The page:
Thursday, July 30, 2009

Five Reasons to Have an Agent

This has been a hot topic of conversation among the writers I know for quite some time now. 
With a lot of unpublished hopefuls, we want to know if it's worth getting an agent.  

They get 10-20% of your book deal depending on what you employ them to do.  Maybe even a little more if they are helping you sell your book internationally.  And the question has been, "what exactly do they do for me?"  

So for those of you who aren't sure, here's what I've discovered:  

1.  An agent believes in your work.

2.  An agent helps get your manuscript ready to send to a publisher.

3.  An agent peddles your book around to the right people.  They know what publishers are looking for and they have the contacts to get your book into the right hands of larger, legitimate publishers.  An editor is more likely to notice the work of someone who has an agent, and even more likely to read the piece if it's an agent they know. 

4.  An agent negotiates your book deal.  They understand the ins and outs of the publishing world much more than we ever could.  The very first writer's meeting I attended, the leader of the group said that even if the agent doesn't initially get your manuscript into the publisher's hands, that they are still worth their weight in gold in the actual negotiations of the deal itself because they know about contracts and how much your book is worth to them.  

5.  An agent helps their authors have a voice.  I was just reading a post on Nathan Bransford's blog about book covers and how authors usually don't have a say of what their cover looks like.  This brings up an interesting point that once the publisher purchases your book, they own it and from what I've been learning, they could make edits to an author's story without their knowledge or approval.   

There are agents that aren't so good, of course.  And some that are downright con-artists.  The best thing to do is research before you sign with anyone and make sure the agent you're considering actually has a track record, and isn't making money by charging you fees, but by selling your book.  A great place to start is here, on the Writer Beware site.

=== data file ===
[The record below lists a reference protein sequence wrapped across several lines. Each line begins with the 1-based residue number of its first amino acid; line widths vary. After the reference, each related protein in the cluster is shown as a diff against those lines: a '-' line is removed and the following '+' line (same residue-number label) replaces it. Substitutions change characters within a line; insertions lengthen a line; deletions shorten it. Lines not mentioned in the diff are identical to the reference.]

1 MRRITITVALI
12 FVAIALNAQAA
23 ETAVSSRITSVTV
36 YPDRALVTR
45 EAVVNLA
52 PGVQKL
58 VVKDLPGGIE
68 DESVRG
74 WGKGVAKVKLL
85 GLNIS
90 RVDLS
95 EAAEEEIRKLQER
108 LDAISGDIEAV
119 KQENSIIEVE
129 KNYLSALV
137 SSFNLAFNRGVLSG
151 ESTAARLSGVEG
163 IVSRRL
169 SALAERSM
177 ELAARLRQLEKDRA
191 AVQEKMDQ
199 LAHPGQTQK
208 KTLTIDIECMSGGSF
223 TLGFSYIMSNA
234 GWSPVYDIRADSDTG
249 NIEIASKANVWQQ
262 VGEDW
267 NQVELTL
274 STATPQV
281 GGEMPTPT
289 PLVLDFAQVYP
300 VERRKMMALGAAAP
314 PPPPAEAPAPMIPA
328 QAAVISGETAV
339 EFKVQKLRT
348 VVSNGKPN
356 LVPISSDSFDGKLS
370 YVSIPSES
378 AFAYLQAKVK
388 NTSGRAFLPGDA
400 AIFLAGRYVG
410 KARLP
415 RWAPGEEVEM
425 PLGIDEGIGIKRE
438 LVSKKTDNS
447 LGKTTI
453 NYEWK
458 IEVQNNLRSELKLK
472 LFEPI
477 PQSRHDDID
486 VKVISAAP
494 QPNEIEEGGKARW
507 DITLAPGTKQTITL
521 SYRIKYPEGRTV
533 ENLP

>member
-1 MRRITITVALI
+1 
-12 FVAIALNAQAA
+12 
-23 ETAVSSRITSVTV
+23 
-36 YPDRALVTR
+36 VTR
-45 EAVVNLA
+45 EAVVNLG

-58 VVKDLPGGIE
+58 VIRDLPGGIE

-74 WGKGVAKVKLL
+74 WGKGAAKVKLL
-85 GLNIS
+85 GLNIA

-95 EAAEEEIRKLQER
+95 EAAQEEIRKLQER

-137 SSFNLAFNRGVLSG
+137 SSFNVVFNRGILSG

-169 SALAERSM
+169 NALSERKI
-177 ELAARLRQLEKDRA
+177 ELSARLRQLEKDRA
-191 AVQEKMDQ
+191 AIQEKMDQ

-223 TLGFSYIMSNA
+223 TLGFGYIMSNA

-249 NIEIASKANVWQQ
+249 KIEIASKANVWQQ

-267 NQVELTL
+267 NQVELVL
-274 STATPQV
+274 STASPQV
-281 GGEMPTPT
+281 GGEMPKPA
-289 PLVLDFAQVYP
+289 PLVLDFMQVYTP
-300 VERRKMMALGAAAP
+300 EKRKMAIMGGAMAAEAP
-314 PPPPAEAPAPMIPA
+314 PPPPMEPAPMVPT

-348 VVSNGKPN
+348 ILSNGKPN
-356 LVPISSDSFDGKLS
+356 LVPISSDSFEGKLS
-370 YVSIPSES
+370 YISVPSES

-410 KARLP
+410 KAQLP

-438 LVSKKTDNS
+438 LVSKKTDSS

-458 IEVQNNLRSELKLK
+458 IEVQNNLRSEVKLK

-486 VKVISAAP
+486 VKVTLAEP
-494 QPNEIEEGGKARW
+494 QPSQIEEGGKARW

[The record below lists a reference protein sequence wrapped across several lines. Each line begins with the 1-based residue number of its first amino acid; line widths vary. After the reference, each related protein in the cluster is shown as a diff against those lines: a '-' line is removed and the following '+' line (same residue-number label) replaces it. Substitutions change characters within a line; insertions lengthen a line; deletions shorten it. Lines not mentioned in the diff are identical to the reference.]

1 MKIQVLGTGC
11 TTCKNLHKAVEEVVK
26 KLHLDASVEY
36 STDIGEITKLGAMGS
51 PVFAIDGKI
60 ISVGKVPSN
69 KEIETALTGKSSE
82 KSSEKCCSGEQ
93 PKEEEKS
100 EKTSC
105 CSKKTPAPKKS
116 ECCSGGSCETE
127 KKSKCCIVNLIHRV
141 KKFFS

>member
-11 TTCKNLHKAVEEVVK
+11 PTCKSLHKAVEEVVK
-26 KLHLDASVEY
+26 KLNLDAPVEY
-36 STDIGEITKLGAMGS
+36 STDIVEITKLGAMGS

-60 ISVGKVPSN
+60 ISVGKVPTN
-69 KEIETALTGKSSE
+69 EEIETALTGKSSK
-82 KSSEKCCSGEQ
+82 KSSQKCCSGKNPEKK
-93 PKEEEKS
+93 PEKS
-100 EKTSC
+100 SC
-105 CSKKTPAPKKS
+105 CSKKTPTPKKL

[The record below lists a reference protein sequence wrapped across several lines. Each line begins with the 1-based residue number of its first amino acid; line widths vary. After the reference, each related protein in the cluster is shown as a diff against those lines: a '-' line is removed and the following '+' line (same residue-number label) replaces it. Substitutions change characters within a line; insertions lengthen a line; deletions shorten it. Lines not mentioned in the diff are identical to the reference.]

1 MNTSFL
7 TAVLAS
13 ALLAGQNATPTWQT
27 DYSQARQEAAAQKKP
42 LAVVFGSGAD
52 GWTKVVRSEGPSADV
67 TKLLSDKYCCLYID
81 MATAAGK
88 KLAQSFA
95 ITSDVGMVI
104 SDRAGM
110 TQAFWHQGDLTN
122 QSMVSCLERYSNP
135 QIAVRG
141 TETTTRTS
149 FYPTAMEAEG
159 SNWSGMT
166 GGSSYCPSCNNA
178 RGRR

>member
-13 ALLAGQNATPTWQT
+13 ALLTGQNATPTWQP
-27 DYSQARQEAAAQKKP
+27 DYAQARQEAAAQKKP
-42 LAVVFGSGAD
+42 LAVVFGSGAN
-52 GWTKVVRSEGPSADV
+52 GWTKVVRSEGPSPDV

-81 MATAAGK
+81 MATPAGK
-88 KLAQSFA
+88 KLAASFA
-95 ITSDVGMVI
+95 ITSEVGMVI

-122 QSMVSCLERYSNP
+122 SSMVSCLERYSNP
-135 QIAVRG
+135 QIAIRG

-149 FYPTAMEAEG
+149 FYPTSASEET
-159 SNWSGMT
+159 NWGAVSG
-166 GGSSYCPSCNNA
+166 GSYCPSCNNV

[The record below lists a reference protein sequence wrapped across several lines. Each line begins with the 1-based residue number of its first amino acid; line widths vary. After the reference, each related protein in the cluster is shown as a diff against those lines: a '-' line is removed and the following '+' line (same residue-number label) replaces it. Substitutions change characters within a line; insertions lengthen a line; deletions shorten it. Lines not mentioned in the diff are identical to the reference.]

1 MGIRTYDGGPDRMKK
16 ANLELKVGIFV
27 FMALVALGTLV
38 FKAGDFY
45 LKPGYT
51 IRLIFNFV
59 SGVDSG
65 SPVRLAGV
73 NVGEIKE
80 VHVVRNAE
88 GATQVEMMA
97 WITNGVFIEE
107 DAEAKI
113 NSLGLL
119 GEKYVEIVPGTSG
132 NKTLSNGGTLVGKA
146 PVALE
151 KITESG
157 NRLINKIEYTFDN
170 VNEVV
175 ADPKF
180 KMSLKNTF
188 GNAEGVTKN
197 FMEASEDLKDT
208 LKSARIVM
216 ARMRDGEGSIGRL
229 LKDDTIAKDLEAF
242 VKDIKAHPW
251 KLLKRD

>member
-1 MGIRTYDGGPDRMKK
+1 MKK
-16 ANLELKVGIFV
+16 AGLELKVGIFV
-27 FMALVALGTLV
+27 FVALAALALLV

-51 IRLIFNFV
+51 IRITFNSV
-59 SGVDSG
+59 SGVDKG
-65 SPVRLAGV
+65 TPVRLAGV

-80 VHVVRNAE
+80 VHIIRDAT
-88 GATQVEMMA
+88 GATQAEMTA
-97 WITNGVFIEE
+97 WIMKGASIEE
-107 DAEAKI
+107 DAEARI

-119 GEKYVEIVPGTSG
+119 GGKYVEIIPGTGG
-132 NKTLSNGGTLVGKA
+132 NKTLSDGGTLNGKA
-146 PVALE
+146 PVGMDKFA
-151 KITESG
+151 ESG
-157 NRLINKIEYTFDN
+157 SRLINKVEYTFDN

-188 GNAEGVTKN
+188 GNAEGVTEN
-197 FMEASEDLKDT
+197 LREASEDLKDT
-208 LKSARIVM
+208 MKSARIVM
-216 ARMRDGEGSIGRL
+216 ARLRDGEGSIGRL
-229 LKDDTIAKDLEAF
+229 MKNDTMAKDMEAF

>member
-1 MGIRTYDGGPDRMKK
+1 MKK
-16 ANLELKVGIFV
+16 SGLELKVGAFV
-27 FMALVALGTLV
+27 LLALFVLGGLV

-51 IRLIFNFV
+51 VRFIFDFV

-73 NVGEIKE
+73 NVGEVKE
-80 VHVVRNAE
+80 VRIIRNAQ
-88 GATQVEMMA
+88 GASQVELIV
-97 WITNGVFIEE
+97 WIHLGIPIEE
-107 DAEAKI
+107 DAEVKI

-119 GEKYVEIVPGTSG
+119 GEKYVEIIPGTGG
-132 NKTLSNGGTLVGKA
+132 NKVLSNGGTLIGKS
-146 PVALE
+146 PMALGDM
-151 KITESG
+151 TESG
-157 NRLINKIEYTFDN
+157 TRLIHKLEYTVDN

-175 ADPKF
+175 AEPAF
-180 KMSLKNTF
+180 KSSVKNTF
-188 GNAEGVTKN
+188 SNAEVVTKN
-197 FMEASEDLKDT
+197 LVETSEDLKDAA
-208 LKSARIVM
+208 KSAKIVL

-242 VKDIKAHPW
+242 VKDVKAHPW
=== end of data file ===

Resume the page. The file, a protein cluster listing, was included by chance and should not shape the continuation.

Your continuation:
After you've become your own, successful brand, you may not need to have an agent to represent you.  But for a first-time author wanting to be represented by a big publishing house, it's essential. 

The more I learn more about this strange world of publishing, the more I will share with you. 
What do you want to know about?  

Thanks for reading! 

I'll also do a follow up blog on reasons to go with a publisher- rather than self publishing or partner publishing as a new author.  

Tuesday, July 28, 2009

An Author IS a Brand

Okay, so for those of you who have been following the blog, you know that my day job is as a Brand Wrangler (Account Manager) for a company called Brand Iron.  This means the strategy behind branding is a huge part of my life and I find that it's applicable in many ways. 

One thing that I think will be to my advantage as I finish my book and begin to peddle it around to agents and publishers is that I understand that my book is a product.  

Now, I know.  Authors are artists and they want their book appreciated for the masterpiece it is.  But let's face it, the publisher wants to make money - and they want to continue to make money in the future with the new author they pick up.  This means when they sign a new author, the publisher is making an investment.  When this happens, the author themselves becomes a brand.  That is to say, they should become a brand.   

How can a person be a brand?
Well, I'll tell you.  It's the same as any business. 
It takes research and attractively packaging products and services, or in this case, your abilities and assets in such a way that differentiates you from the competition, other authors.  

Once you have a niche or have found that sweet spot of "white space" for yourself (and this could include a unique writing style, a specific topic or audience you focus on, etc.), you position yourself as an expert to your target audience.  

If you write about teenage werewolves, or historical fiction or you really understand the dynamics of generation Y, you probably have a specific group of people who love to read what you are an expert on.  Some groups are larger than others, but if the group exists, they will read what you have to say.  And once you have a captive audience, keep writing to them.  

Now does this mean that you're stuck writing the same thing forever?  No.  That could get old really fast.  But if the "you" brand is to be a strong one, stick with it for a while.  Be consistent.  Give the readers what they want.    

As an unpublished hopeful, be the most appealing asset to publishers as you can possibly be.    

1.  Be an expert.  

2.  Be consistent.

3.  Know how to promote yourself.  Whether in person, through a query letter or through social media, you should know what makes you and your story special and how to communicate that.  

4.  Educate yourself on publishing so that you come across as a confident, educated author that can just dive right in. 

5.  Be ready to pitch at all times.  You never know who you'll meet or when.  Preparation is what most people mistake as "luck."

6.  Consider taking some public speaking classes and get good at being off the cuff in front of a lot of people or cameras.  With some practice, this shouldn't be too difficult- and this also helps further differentiate yourself from the competition because many people have a debilitating fear of speaking in public.